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Travel to Mars with our kids’ book of the week! Commando Kidz: The Red Planet by Brenda Elkin

Kids’ Book of The Week:

Commando Kidz: The Red Planet

by Brenda Elkin
Everyday Price: $5.99
Text-to-Speech and Lending: Enabled
Here’s the set-up:

I’ve always been fascinated by space, especially Mars. So, of course, when I got a call from Tom Reynolds, Dir. Kennedy’s operations. It thrilled me. Of course, as part of the norm, it came in the early hours of the morning.

“No sleep, to Brooklyn,” was my ring tone, the boys of the beast. “Hello.” I said, fumbling at my nightstand for the light, “yes, this is she.”

“Ms. Elkin, this is director Tom Reynolds, from Kennedy Space Center operations NASA. I trust I’m not disturbing you,” he said, his voice serious? That’s what I found amusing, considering it was 330 in the morning.

“No, I always wake up, before anything else with a pulse does,” I said.

“It’s regarding the new mission to Mars, and the rover ‘perseverance’ we have reason to believe, the Russians have a rover of their own on the planet’s surface. Unfortunately, they do not believe in the motto, live and let live, meaning their unit it has weapons. It will destroy anything it encounters while surveying. This, however, would include the ‘perseverance’,” the director said.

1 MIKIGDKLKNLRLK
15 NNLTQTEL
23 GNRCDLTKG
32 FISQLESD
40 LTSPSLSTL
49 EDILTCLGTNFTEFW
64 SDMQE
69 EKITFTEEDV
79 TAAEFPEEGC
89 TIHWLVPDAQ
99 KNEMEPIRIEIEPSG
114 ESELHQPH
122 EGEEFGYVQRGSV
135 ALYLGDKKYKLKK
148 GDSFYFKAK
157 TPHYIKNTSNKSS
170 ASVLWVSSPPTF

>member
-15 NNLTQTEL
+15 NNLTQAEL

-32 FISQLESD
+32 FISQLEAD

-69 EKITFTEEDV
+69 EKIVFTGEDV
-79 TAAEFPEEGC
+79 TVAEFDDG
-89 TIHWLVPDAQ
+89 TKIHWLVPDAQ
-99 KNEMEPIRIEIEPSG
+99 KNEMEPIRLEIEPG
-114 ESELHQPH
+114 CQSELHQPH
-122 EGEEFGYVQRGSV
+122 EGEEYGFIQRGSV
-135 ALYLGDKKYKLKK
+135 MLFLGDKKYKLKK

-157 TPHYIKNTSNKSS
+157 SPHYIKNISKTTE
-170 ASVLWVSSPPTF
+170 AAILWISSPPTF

“With all due respect director, I see where you’re going with this, and let me stop you. We’re not astronauts, as a matter of fact, my daughter hates flying, and I’m no fan either, however, my son loves it, but he gets that from my dad. I forgot where I was going, doesn’t matter, answer’s no,” I said.

“I understand your concern, Ms. Elkin, however, we can guarantee your safety,” the director said.

“That’s the biggest load of crap, I have ever heard you can’t guarantee anything in life. It’s always a roll of the dice, but I’m sure the odds don’t go up when you strap yourself to a bomb,” I said!

As launch crews strapped the kids and me into our formfitting capsule seats of the ‘Discovery 2’ I looked outside the window and could see the giant streams of water covering the aft of the spacecraft and booster rockets. I assumed it was to keep them from overheating, in the sweltering Florida sun. The massive water pumps shot out 500,000 gallons per minute, helping to keep the engines cool while awaiting ignition.

I grabbed Eric and Emma’s hand, assuring them it would be okay. Of course, the thought always did sneak up on me, “what if something happened?” It could be any number of things. Because we’re basically strapped to a stick of dynamite and were going to allow someone to light the fuse. Although Eric seemed to enjoy it, Emma continued to sob. This didn’t surprise me though, I kind of expected it, as I was trying to see out the porthole windows.

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